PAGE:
The exhibitions you must see this March

Gilbert Spencer (1892-1979), Trees at Garsington, c. 1925
Gilbert Spencer (1892-1979), Trees at Garsington, c. 1925

Uncover secret gardens, ancient folklore and Indigenous North American art in March, as we look forward to the sunny days of spring.

Did you know, in the Roman calendar, March was considered first month of the year? As the days get longer and lighter and the first signs of spring appear, it’s a time for new beginnings and putting winter behind us. Green creeps back into the landscape, flowers begin to bloom and baby animals make an appearance – what isn’t there to love about March?

At the Garden Museum in London you can reconnect to nature through a charming exhibition looking at the modern British garden. And at the Sainsbury Centre in Norwich, explore the fascinating history of the northwest coast of North America through generations of Indigenous art. Meanwhile, other brilliant shows dive into folklore, contemporary art, and photography of the male physique.

There’s a lot to reflect on, too, with International Women’s Day taking place on 8 March. Find more to see and do in our full listings, and remember, you’ll get great benefits with a National Art Pass.

Evelyn Dunbar (1906-1960), Conservatory at the Cedars
Evelyn Dunbar (1906-1960), Conservatory at the Cedars

Love a good garden? This exhibition brings together paintings of British gardens of all shapes and sizes, from hidden gems to sprawling public spaces. All painted during the time between the First and Second World War, they include works by Eric Ravilious, known for his beautiful depictions of the Sussex landscape, and the pioneering Evelyn Dunbar, who documented the work of the Women’s Land Army during the Second World War.

Boss Morris Performer

Uncover the story of folk costume in Britain, from the vibrancy of Notting Hill Carnival to the rise of all-women Morris groups. The exhibition includes a large collection of outfits that explore both ancient traditions and how folklore practices are evolving in contemporary society.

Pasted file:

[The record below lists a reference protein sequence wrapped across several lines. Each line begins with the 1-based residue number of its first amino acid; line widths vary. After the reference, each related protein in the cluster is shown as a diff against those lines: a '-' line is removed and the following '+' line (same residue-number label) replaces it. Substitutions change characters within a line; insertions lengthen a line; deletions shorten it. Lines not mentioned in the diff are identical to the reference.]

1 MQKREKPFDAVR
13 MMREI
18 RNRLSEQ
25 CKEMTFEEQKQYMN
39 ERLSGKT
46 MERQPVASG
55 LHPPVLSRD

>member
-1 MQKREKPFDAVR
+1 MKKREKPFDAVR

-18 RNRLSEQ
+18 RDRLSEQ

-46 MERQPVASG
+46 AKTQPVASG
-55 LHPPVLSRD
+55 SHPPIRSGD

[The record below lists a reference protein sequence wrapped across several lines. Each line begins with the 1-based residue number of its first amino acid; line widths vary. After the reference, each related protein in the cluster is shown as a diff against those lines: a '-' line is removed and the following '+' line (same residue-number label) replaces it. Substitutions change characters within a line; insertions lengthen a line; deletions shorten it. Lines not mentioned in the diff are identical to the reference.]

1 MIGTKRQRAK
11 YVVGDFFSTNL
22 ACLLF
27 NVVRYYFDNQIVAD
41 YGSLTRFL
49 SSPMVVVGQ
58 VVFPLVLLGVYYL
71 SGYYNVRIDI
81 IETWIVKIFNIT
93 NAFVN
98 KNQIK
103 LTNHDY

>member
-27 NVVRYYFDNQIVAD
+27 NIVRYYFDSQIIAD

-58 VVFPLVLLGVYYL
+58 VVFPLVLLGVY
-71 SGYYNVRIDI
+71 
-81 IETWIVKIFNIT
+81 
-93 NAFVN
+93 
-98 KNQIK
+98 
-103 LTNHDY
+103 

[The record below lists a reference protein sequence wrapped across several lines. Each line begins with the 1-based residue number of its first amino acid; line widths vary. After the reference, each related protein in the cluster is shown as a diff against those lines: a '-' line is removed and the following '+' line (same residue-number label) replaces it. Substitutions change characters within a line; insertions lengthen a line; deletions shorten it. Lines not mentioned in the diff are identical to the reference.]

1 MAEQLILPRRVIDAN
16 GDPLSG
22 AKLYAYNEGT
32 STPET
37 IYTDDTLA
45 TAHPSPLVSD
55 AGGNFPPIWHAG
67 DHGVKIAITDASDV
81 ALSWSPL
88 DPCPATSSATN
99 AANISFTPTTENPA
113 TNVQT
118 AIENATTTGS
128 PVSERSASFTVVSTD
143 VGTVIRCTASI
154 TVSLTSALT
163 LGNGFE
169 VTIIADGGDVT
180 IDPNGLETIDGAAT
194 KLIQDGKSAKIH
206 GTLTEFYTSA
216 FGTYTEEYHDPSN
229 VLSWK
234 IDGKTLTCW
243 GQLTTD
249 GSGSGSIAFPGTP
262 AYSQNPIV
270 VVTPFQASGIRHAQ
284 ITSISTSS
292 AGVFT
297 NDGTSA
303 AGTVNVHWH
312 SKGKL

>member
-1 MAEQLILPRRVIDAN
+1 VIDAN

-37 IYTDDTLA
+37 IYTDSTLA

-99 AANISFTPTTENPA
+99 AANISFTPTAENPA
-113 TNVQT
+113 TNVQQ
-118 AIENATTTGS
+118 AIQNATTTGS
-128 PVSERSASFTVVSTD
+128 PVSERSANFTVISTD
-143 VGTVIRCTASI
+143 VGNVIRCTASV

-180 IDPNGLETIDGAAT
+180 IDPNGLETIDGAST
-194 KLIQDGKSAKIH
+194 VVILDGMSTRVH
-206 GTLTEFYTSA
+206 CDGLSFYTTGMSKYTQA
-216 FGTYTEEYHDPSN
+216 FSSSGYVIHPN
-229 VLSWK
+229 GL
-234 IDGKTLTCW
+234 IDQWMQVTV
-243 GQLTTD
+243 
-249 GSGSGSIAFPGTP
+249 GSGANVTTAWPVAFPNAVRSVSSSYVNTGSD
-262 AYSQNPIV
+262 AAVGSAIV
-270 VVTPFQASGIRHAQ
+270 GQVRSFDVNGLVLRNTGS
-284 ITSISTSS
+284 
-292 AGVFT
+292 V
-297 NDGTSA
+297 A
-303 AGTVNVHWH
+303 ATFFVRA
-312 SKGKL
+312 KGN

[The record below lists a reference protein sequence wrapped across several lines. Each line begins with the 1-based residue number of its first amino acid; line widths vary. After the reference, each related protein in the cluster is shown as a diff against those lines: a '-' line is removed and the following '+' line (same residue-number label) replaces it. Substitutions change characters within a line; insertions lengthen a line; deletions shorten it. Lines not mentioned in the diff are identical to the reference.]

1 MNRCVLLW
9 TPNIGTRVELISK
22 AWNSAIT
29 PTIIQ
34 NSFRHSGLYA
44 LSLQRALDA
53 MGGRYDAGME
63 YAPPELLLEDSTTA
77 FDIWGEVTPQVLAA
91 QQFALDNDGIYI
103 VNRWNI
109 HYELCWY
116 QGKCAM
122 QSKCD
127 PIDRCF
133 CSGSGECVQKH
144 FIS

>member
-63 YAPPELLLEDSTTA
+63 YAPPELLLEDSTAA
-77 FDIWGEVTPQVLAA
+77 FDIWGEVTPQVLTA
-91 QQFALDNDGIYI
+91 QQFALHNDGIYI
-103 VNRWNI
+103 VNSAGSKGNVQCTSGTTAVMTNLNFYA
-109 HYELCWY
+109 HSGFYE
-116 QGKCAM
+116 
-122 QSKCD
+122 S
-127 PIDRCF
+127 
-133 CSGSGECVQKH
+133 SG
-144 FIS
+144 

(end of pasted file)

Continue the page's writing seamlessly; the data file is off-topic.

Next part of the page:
Feeling Her Way featuring performers Jacqui Dankworth and Sofia Jernberg, 2022
Feeling Her Way featuring performers Jacqui Dankworth and Sofia Jernberg, 2022

This colourful installation by contemporary artist Sonia Boyce is the culmination of 20 years of work building her 'Devotional Collection', which honours the contributions of Black British women musicians to public life and culture. Immerse yourself in Boyce’s world of geometric shapes and colourful wallpapers alongside the improvised vocals of five incredible musicians.

Baxwana'tsi: The Container for Souls, Marianne Nicolson, 2006

Exceptional works of art from the northwest coast of North America are brought together in this major exhibition of Indigenous art from the 1970s to the present day. The varied display tells the story of the coastline’s distinctive artistic and cultural traditions and showcases some of the incredible artists making work there today.

Vince Man's Shop Catalogue, model Sean Connery, Spring/Summer 1957

The 1857 Obscene Publications Act made the distributing of images of homosexual male nudity a criminal offence well into the mid-20th century – this exhibition explores the radical movement across London to rebel against this, charting the key areas of the city that were a focus for photographers and the huge risk they faced in pursuing their work. Explore stunning photography of the male physique alongside magazine covers, albums, catalogues and more.

The artist Leonardo Drew, with Number 341, 2022, Art Basel: Unlimited, Switzerland.

Leonardo Drew’s installation Number 360 (2023) fills Yorkshire Sculpture Park’s 18th-century chapel with a sense of order and chaos. Taking inspiration from the historical building, this new work explores themes such as decay and regeneration and the cycle of life. Drew is known for his socio-political art, incorporating materials symbolic of the American South, the African American experience and America’s industrial past into his work, such as cotton, rope, rags and rust.

Cian Dayrit, Et hoc quod nos nescimus, 2018. Embroidery on textile (collaboration with Henry Caceres)
Cian Dayrit, Et hoc quod nos nescimus, 2018. Embroidery on textile (collaboration with Henry Caceres)

Investigating the bleak history of monetary debt, artists including Lubaina Himid and Marwa Arsanios reflect on our flawed financial system and champion attempts to resist it. Works on display include banknotes, textiles, installation and more.

IndividualTiana Clarke Please note this is an example card and not a reflection of the final product

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